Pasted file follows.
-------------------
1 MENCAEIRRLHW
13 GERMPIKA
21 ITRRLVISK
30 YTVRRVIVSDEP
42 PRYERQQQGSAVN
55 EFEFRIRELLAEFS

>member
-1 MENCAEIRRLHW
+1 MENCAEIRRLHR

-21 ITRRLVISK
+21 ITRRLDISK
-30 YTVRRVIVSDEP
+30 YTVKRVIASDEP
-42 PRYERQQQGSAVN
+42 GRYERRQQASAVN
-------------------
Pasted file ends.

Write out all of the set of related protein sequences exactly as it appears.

1 MENCAEIRRLHW
13 GERMPIKA
21 ITRRLVISK
30 YTVRRVIVSDEP
42 PRYERQQQGSAVN
55 EFEFRIRELLAEFS

>member
-1 MENCAEIRRLHW
+1 MENCAEIRRLHR

-21 ITRRLVISK
+21 ITRRLDISK
-30 YTVRRVIVSDEP
+30 YTVKRVIASDEP
-42 PRYERQQQGSAVN
+42 GRYERRQQASAVN